Want a side of blockchain with your late-night pizza delivery?
Domino’s Pizza in Singapore and Malaysia have partnered with SingularityNET in a tech-driven attempt to make the delivery process more efficient.
As service industries become more concerned with the looming spectre of automation, using blockchain technology seems like a scalable way to build AI-powered accountability into a traditionally human-powered service.
SingularityNET is a Netherlands-based AI company with projects in everything from healthcare to digital security and robotics. The relationship seems like a win-win for both companies, as this marks SingularityNET’s first partnership with an internationally recognised consumer brand.
While many blockchain skeptics subscribe to a “just because we can, doesn’t mean we should” approach to applying blockchain to everything and anything, an easily auditible, decentralised ledger makes sense for a food delivery company with large-scale logistics.
Besides the end-user experience of receiving a pizza, Domino’s could also use SingularityNET’s network of machine learning algorithms to streamline how they order and track their ingredients and supplies.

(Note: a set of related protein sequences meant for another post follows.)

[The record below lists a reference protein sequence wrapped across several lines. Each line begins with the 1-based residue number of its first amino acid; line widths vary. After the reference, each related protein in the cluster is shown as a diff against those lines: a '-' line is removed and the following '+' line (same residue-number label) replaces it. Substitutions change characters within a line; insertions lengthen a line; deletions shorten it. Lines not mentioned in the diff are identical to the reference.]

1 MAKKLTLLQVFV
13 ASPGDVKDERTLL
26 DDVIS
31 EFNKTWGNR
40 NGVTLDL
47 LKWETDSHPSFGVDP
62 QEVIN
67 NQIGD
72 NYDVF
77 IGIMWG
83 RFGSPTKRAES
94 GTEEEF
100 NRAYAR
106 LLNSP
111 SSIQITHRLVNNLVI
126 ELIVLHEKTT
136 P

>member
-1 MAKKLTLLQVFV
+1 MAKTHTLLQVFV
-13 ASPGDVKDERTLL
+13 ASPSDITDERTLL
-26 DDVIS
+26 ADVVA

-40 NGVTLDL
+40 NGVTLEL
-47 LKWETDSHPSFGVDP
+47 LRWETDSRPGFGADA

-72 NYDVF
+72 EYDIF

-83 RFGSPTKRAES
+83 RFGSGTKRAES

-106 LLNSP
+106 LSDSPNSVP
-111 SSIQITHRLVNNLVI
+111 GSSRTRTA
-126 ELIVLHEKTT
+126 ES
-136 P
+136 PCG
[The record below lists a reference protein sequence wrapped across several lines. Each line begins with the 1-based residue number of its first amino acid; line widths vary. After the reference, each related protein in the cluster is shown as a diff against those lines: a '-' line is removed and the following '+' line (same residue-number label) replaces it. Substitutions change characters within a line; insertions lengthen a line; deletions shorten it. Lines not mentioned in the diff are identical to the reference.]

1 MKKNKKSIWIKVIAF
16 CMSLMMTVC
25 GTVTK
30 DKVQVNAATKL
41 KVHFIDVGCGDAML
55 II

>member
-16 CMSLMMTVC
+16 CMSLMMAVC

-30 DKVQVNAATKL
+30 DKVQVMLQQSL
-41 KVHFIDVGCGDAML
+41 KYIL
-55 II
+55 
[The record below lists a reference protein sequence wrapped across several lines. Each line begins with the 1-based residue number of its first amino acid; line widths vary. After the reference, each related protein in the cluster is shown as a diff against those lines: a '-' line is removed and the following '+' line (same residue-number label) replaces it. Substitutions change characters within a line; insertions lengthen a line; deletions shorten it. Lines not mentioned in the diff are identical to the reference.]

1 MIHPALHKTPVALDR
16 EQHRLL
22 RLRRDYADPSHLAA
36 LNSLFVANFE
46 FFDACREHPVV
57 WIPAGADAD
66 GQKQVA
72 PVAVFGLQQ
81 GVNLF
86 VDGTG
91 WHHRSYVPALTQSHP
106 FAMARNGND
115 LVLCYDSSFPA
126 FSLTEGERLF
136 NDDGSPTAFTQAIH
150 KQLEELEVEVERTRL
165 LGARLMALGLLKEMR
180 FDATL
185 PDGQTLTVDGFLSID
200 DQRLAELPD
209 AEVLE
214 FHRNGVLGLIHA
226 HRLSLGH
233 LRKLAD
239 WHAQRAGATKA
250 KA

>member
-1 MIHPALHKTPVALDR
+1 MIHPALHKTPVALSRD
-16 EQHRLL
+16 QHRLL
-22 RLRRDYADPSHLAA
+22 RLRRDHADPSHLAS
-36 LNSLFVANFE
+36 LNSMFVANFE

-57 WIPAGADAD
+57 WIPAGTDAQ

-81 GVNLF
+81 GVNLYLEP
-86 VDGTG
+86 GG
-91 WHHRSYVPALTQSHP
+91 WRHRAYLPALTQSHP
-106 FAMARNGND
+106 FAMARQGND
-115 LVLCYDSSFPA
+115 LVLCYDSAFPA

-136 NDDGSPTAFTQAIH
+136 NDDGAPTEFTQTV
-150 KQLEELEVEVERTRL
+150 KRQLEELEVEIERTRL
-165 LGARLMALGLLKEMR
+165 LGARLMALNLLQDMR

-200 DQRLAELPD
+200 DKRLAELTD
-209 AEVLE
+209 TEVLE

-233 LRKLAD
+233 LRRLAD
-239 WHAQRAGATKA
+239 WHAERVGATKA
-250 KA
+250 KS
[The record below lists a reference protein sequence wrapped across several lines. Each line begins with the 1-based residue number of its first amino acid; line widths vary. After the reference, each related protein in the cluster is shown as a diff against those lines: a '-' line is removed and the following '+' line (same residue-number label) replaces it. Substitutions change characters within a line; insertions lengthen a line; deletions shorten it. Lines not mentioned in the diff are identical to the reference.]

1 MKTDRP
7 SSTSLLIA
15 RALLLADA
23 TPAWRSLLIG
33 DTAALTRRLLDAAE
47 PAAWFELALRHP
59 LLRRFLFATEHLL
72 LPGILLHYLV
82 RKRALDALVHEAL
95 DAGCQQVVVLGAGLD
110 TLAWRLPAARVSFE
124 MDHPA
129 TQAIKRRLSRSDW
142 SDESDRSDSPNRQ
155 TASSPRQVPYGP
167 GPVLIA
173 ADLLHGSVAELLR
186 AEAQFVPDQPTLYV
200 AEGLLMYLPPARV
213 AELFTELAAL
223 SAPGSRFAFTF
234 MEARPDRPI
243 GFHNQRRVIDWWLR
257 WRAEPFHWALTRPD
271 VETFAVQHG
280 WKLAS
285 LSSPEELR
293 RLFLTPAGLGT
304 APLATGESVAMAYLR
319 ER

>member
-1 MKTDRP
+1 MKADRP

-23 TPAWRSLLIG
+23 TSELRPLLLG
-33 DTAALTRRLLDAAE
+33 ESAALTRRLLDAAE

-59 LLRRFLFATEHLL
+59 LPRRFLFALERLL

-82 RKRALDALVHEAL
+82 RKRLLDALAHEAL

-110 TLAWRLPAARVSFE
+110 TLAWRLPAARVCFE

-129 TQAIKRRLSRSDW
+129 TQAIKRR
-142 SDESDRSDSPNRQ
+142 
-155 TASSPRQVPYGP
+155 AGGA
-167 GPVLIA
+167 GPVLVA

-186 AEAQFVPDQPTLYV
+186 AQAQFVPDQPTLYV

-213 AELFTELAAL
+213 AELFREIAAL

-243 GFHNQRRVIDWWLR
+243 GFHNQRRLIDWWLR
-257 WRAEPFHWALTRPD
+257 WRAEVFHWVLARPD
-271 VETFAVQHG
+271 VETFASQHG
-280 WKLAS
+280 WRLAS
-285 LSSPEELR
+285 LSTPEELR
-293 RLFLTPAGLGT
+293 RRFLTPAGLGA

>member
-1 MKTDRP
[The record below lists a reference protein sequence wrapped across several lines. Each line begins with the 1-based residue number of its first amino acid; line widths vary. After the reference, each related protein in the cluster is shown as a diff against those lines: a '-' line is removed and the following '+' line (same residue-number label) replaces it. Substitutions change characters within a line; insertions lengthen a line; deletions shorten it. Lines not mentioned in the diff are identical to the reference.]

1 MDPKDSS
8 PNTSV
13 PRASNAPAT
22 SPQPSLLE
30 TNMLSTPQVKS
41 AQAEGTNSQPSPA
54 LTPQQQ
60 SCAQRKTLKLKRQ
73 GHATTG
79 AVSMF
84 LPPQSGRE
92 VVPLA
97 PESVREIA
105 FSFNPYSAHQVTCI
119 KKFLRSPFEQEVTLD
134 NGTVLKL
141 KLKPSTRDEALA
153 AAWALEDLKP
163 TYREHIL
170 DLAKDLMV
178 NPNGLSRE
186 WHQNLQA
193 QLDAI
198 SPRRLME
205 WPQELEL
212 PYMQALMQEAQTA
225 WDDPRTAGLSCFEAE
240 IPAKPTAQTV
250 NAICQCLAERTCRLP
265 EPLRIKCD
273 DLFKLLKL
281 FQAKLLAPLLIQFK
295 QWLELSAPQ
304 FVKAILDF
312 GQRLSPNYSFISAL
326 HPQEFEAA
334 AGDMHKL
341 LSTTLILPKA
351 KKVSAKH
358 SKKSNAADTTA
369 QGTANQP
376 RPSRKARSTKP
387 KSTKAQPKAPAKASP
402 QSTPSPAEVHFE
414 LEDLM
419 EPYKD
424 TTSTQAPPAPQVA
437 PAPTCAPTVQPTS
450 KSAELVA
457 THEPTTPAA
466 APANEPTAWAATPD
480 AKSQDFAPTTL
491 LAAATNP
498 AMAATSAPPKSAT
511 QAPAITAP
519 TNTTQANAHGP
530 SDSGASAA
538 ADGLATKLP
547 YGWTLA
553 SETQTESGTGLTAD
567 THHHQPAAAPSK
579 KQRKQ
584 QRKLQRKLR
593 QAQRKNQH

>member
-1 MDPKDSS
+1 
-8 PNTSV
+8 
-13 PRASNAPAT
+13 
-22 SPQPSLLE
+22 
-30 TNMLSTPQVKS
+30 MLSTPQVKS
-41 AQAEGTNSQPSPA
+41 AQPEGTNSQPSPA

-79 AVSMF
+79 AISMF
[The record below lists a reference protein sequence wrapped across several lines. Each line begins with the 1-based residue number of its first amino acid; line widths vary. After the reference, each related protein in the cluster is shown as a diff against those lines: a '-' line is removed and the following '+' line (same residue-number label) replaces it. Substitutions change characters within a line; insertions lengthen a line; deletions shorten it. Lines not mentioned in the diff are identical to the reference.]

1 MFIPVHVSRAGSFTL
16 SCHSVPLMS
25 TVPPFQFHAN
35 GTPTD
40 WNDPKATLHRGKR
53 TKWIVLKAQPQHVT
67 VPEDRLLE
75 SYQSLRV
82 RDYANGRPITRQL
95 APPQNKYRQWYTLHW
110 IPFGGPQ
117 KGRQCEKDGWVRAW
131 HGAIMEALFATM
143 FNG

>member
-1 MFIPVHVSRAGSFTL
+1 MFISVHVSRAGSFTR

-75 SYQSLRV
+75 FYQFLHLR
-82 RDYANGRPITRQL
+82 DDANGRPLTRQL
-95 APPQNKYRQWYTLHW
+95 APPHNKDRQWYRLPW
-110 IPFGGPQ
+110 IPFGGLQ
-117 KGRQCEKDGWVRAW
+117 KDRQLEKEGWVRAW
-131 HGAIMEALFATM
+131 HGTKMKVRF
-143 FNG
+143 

Over the past years, Domino’s has positioned itself as a tech-savvy food logistics company, first with its cute (but engaging) real-time pizza tracking feature, then with last year’s US-only Delivery Hotspots feature, which allowed customers to receive orders at locations without fixed addresses (think carparks, public swimming pools, and beaches).
The #Bitcoin pizza is worth $83,131,600 today. (-2% from yesterday) Today is Bitcoin pizza day!— Bitcoin Pizza 🍕 (@bitcoin_pizza) May 22, 2018
American company Papa John’s was the first pizza brand to become associated with blockchain: in 2010, a programmer named Laszlo Hanyecz offered 10,000 Bitcoin for someone to send him two Papa John’s pizzas, an event known among crypto enthusiasts as Bitcoin Pizza Day.